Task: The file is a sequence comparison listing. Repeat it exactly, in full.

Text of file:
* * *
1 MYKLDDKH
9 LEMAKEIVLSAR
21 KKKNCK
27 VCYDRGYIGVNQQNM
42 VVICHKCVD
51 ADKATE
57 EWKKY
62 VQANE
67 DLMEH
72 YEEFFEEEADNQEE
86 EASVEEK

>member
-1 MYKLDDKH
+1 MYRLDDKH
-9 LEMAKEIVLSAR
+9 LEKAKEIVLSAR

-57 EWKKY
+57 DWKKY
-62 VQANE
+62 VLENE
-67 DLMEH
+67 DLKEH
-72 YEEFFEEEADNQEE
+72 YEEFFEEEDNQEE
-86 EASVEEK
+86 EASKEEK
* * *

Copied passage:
1 MYKLDDKH
9 LEMAKEIVLSAR
21 KKKNCK
27 VCYDRGYIGVNQQNM
42 VVICHKCVD
51 ADKATE
57 EWKKY
62 VQANE
67 DLMEH
72 YEEFFEEEADNQEE
86 EASVEEK

>member
-1 MYKLDDKH
+1 MYRLDDKH
-9 LEMAKEIVLSAR
+9 LEKAKEIVLSAR

-57 EWKKY
+57 DWKKY
-62 VQANE
+62 VLENE
-67 DLMEH
+67 DLKEH
-72 YEEFFEEEADNQEE
+72 YEEFFEEEDNQEE
-86 EASVEEK
+86 EASKEEK